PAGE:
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Open Access Publications from the University of California

Super Star Cluster Formation, Effects, and Evolution in CO with ALMA

  • Author(s): Consiglio, Santina Michelle
  • Advisor(s): Turner, Jean L
  • et al.
Abstract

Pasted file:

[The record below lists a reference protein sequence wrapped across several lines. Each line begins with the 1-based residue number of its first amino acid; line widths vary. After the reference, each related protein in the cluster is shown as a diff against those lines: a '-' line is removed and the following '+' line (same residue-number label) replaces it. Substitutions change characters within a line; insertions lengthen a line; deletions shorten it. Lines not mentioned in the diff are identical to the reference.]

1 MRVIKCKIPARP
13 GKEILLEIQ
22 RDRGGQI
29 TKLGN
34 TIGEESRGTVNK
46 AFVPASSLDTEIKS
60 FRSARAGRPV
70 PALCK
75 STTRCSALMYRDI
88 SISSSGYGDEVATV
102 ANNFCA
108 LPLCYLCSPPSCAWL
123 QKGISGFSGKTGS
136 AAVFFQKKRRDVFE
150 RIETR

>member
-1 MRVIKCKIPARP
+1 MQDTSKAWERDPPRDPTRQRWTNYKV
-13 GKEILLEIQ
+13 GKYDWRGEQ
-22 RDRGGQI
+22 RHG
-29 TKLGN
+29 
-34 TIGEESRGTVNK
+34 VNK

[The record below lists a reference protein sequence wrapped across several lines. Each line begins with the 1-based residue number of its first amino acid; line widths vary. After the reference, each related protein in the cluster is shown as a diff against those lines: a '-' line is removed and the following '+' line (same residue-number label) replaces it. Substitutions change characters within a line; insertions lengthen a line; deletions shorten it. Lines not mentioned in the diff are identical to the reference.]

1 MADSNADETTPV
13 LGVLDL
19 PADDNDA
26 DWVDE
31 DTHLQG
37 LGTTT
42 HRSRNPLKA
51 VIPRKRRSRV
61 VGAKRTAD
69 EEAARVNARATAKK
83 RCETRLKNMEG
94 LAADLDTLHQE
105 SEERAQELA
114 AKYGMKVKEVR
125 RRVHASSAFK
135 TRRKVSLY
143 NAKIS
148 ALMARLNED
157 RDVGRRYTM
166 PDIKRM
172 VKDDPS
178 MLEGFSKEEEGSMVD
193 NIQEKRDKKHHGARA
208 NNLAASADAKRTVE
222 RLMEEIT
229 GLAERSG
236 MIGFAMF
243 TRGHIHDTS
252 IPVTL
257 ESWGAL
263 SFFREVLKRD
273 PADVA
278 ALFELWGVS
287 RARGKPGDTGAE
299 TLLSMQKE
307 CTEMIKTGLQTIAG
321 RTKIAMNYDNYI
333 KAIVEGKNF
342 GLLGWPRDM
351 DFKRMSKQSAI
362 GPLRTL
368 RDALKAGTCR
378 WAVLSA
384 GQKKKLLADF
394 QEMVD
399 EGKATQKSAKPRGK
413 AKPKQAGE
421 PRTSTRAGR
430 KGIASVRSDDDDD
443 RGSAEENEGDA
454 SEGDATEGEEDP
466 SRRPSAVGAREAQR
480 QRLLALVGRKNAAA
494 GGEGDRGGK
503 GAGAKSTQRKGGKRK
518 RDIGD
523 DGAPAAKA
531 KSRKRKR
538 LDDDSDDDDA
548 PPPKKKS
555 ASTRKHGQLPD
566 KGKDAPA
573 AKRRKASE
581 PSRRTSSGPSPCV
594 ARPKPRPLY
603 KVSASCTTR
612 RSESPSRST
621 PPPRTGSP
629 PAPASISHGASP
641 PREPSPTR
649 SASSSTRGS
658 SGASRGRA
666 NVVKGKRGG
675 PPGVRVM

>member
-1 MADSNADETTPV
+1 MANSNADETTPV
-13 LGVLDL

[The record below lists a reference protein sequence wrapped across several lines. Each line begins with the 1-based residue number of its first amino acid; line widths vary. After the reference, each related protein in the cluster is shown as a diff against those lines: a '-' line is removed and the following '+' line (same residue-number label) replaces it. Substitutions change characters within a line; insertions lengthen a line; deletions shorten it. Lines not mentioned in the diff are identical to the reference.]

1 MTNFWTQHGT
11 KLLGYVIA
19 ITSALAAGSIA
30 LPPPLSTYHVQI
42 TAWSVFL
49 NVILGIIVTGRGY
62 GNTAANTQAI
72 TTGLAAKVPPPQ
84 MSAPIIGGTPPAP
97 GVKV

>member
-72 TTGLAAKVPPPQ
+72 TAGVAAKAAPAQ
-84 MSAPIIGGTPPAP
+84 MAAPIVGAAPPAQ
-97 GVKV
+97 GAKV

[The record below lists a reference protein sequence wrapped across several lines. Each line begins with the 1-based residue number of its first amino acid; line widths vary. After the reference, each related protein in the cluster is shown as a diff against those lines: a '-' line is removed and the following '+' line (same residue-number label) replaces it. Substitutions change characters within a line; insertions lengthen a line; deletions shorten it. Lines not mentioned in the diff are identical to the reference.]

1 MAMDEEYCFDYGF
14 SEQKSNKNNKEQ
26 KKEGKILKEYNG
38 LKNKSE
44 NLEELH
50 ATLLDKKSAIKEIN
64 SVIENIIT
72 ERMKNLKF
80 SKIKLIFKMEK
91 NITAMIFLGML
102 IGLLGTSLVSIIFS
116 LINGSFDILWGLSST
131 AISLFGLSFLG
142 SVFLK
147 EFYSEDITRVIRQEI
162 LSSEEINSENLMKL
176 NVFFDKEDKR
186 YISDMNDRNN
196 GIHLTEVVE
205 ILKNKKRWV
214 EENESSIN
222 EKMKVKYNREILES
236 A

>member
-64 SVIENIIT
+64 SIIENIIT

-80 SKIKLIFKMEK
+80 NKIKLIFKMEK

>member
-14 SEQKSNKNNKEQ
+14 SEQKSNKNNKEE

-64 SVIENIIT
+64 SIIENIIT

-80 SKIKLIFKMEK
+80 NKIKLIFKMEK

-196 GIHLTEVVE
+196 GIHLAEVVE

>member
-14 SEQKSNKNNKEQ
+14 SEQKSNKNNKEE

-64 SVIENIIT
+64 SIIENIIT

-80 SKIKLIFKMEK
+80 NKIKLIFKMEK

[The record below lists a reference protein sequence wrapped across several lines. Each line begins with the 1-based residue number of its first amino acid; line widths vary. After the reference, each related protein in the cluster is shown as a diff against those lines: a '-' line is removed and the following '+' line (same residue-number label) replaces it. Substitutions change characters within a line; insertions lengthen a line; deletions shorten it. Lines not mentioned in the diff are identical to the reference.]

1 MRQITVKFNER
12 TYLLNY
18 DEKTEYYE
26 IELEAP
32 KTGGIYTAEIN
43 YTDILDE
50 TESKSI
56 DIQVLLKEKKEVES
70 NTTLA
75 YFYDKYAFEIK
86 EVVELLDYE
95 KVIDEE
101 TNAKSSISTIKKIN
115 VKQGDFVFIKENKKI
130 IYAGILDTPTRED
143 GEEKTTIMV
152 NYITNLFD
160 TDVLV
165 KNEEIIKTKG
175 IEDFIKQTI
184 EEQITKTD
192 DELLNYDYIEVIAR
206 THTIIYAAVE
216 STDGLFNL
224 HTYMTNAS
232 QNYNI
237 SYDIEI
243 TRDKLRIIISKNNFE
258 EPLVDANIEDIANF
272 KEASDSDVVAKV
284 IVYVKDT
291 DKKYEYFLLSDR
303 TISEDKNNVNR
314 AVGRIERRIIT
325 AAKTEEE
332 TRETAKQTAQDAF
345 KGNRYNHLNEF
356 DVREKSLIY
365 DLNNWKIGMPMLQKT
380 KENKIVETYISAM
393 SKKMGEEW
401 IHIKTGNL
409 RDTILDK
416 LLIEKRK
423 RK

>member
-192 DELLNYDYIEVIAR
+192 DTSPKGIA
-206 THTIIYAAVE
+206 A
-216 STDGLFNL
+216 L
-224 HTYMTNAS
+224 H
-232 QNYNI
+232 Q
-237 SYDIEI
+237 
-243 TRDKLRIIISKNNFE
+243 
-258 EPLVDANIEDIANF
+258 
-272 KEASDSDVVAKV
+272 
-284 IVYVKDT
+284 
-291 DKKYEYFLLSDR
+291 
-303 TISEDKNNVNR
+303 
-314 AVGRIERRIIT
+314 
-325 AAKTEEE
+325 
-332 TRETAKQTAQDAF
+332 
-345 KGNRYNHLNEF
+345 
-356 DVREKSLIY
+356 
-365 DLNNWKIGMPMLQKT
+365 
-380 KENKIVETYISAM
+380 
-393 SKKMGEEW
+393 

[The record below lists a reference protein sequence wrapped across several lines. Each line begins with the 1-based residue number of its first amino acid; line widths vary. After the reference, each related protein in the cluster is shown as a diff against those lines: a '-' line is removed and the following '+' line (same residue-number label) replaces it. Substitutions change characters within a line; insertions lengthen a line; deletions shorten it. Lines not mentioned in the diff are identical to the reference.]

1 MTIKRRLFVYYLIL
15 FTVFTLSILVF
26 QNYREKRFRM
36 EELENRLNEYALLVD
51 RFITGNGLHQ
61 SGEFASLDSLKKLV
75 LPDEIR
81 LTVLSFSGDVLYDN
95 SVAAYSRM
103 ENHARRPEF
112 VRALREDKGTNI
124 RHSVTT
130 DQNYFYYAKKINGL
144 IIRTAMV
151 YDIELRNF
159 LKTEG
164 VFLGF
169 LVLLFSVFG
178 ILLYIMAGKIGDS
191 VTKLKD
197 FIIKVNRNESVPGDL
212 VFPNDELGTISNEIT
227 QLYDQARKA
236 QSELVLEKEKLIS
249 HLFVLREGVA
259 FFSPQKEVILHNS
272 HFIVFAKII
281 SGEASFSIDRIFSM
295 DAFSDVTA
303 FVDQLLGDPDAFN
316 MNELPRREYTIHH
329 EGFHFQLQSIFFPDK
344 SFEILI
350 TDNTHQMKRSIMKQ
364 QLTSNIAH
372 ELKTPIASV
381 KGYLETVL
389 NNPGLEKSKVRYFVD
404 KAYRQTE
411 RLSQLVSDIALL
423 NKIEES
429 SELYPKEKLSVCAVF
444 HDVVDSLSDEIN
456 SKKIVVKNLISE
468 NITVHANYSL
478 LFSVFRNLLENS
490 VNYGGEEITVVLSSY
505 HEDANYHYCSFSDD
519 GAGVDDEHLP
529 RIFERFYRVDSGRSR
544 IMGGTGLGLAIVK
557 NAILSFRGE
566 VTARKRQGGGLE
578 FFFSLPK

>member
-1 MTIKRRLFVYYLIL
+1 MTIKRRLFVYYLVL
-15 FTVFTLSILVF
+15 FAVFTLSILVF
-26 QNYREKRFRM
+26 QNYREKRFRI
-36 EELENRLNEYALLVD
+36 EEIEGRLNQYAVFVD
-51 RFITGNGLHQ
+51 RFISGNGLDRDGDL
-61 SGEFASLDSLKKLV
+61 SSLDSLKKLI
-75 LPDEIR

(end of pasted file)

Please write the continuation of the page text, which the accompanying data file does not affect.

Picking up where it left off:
Super star clusters (SSCs) are important sources of energy, ionizing photons, and metals in galaxies. With masses of 100,000-1,000,000 M⊙, SSCs have the mass necessary to create O and B stars as well as to form globular clusters. Despite their overall importance, little is known about how SSCs form, evolve, and affect their environments. In my thesis, I use submillimeter tracers of gas and its kinematics from the newly commissioned Atacama Large (Sub)Millimeter Array (ALMA) as well as the Submillimeter Array (SMA) to study SSCs, their associated gas and dust and feedback from young stars in two local dwarf galaxies, NGC 5253 and II Zw 40. In II Zw 40, we find a low gas-to-dust ratio (GTD) of ~70 in a cloud near a SSC, whereas we find GTD>270 in an isolated cloud with no associated star formation <200 pc to the east, as expected in this low metallicity galaxy. We propose that the SSC has polluted its natal cloud with dust and metals. In NGC 5253, we find gas filaments that appear to be connected to the well-known HI filaments surrounding this galaxy. Infalling filaments could fuel the star formation, leading to the creation of SSCs. In NGC 5253 we also detect unusual optically thin 12CO(3–2) emission in two clouds with the embedded SSCs; we propose that the gas is thin because it is hot. Thus, we conclude that 12CO(3–2) emission alone is a poor tracer of gas mass; instead clouds could appear bright because they are hot. A comparison between older, visible star clusters and our CO(3–2) observations of young, dense, star-forming gas clumps in NGC 5253 suggest a new generation of star formation in this well-known starburst galaxy. We find that over all, the star-forming clumps emitting CO(3–2) do not correspond to known clusters, which is probably an age effect. In NGC 5253, we also find low GTDs in the central Cloud D region, particularly in Cloud D1, the cloud associated with the supernebula. We suggest that the massive clusters have locally polluted their environment. Cloud D1 has a narrow CO linewidth and no evidence of a cluster-scale outflow, we suggest that the dust pollution from the massive stars has stalled the cluster wind. Further investigation is needed as the dust fluxes are highly uncertain. Both II Zw 40 and NGC 5253 show evidence of star- forming filaments that separate into dense clumps, suggesting a common filamentary formation process for SSCs. Combined, the results from my thesis offer new insights into the importance of environments for the formation of SSCs – in the effects of SSCs polluting their local environments with dust, as well as the possibility that they may preferentially be formed by the process of cold stream accretion.

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